Red Lake Reservation Census Challenge

Successfully challenged the federal census numbers used for Indian Housing Block Grant amounting to a $1,074,880 increase in their allocation for 2018 and $743,417 to their 2019 allocation (retroactively applied)

Red Lake Nation Census Challenge

In 2017 we successfully challenged the federal census numbers used for Red Lake’s Indian Housing Block Grant amounting to a $1,074,880 increase in their allocation for 2018 and $743,417 to their 2019 allocation (retroactively applied)

The Red Lake Band of Chippewa, located on the Red Lake Reservation in rural northern Minnesota, struggles with one of the most dire housing situations in the United States. With an estimated population of 6,597 there are at least 117 families without homes. Additionally, there are at least 235 households that experience a severe housing cost burden (where over 50% of their income is used for rent/utilities) and at least 140 households that lack adequate kitchen and/or bathroom facilities. The situation at Red Lake is mirrored on Native American Reservations nationwide. According to the National American Indian Housing Council (NAIHC) “overcrowding, substandard housing, and homelessness are far more common in Native American communities.” NAIHC, citing HUD data point out that “5.6 percent of homes on Native American lands lacked complete plumbing and 6.6 percent lacked complete kitchens. These are nearly four times than the national average, which saw rates of 1.3 percent and 1.7 percent, respectively.”

Since 2005 Village Earth has assisted several American Indian Tribes who believe the federal census data does not accurately reflect the reality that exists at their Reservations but needed solid data to test that belief. There is ample evidence for Tribes to be suspicious, especially for tribes in rural parts of the country where the Census Bureau may lack accurate maps of housing and where response rates may be lower than other sociodemographic groups. According a 2018 GAO report “the [Census] Bureau estimated that it missed nearly 5 percent of American Indians living on reservations—the sociodemographic group with the highest percent net undercount in 2010—whereas the Bureau estimated it overcounted almost 1 percent of non-Hispanic whites.” Over the years, Village Earth has innovated a methodology to create more accurate maps of housing in Indian Country but more importantly, we have over 20 years experience conducing surveys and needs assessments in Indian Country and understand the unique challenges and opportunities that exist for collecting complete and accurate data. Paramount to our approach is working closely with local stakeholders and training locals to do the data collection using state-of-the-art methods and tools.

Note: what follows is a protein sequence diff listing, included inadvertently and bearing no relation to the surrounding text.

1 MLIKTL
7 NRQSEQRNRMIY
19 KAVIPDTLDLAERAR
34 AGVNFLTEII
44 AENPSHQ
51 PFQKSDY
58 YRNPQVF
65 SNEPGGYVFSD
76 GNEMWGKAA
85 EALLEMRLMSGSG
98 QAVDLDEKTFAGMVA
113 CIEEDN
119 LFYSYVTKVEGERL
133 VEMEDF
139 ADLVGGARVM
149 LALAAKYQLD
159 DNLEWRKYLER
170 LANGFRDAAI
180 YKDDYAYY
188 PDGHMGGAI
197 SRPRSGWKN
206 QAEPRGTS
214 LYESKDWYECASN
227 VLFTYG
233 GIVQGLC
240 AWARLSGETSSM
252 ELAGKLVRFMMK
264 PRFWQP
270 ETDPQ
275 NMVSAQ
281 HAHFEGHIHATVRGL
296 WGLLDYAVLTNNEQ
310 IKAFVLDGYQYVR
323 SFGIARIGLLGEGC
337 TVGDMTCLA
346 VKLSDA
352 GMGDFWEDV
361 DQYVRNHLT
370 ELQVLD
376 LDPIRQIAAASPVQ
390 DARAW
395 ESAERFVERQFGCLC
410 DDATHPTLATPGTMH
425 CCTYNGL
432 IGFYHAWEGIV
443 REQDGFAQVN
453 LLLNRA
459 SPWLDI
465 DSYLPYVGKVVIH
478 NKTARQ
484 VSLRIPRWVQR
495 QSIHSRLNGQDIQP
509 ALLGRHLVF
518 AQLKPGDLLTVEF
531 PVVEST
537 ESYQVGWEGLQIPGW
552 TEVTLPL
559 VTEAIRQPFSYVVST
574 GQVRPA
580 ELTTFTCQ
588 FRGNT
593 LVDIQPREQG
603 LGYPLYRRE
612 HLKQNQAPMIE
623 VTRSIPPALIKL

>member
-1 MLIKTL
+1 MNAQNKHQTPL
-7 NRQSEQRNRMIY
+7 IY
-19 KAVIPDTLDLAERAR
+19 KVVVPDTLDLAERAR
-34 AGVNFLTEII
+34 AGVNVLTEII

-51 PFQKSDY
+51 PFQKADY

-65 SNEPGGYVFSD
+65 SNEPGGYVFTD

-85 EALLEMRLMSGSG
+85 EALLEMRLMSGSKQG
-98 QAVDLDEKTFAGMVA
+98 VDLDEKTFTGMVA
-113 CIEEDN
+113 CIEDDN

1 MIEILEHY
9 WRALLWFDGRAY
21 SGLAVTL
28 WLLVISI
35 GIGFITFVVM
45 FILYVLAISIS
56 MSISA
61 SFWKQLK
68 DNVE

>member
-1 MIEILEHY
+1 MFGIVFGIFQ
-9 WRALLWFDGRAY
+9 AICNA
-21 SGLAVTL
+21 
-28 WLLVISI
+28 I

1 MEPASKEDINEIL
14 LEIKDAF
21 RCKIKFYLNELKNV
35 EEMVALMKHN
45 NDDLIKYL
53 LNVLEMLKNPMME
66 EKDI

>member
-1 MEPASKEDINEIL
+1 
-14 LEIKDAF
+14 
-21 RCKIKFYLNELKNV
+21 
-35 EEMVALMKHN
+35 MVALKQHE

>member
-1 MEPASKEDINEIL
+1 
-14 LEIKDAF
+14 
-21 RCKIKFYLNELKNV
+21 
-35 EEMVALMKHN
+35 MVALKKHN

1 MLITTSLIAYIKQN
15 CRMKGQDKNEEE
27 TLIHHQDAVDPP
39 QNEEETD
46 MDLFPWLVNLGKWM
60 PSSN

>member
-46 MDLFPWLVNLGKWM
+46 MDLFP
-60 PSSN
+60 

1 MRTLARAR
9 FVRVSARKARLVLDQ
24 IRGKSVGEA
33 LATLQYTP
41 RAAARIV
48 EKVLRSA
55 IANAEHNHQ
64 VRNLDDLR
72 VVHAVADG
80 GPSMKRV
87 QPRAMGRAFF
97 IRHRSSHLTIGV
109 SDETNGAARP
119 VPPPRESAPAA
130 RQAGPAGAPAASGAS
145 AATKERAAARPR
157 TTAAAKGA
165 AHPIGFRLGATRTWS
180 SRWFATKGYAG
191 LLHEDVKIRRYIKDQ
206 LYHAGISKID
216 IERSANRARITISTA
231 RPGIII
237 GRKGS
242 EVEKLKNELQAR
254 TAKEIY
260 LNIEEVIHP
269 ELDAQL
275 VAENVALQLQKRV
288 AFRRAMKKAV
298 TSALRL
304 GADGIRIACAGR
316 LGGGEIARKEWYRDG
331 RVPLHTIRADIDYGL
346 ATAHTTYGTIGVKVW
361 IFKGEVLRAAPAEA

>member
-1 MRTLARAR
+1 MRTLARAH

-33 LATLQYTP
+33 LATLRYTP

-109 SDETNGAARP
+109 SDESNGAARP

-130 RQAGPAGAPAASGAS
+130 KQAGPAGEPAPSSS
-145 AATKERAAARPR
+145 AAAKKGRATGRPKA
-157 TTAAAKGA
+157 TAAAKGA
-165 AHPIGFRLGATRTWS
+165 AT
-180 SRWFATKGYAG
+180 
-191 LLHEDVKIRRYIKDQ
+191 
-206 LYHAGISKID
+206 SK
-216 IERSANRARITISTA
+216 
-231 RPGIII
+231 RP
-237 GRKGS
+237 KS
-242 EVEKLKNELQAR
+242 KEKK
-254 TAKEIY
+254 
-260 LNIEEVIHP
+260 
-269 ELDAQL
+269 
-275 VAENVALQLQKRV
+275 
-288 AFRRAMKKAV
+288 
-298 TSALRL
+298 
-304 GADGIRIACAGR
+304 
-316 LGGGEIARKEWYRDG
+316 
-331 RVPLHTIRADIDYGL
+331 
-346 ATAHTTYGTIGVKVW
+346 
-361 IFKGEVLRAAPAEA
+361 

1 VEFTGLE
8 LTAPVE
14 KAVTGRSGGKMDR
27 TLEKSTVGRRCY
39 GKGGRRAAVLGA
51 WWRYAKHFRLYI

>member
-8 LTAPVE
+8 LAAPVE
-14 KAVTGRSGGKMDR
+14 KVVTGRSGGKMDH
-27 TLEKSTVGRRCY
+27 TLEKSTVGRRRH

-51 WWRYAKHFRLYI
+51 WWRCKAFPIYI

We have over 20 years experience carrying out household data collection on Native American Reservations. We train members of the tribe to do all field data collection. 

Each census challenge begins with the creation of a detailed map of all existing housing units. 

After we generate a random sample of housing units, we load the locations of selected houses we use a mobile app to locate units and collect data required for challenge. 

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